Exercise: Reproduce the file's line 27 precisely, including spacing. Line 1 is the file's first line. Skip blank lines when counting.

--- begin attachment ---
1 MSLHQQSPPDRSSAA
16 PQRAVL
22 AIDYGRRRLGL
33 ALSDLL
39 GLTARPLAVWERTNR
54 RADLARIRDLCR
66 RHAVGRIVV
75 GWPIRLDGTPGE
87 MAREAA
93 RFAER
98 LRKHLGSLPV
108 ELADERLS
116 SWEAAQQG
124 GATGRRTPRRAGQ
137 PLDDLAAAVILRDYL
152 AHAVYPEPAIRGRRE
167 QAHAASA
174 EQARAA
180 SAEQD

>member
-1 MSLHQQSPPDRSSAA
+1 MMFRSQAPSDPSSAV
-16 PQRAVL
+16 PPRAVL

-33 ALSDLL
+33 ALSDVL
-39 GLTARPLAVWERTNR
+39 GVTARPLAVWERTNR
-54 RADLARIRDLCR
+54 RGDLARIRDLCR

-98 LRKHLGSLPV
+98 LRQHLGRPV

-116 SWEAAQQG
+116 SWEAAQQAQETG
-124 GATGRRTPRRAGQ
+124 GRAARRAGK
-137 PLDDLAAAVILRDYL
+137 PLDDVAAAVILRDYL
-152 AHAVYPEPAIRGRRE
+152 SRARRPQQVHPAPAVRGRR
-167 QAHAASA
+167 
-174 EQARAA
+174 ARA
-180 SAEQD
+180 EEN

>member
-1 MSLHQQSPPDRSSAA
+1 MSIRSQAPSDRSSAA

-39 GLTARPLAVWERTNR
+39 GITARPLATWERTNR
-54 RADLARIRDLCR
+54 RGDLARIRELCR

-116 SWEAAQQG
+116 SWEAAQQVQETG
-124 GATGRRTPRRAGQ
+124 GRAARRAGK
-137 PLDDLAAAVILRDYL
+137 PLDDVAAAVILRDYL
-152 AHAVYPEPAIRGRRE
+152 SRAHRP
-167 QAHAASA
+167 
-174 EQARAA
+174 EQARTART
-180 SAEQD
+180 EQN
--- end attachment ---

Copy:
-39 GLTARPLAVWERTNR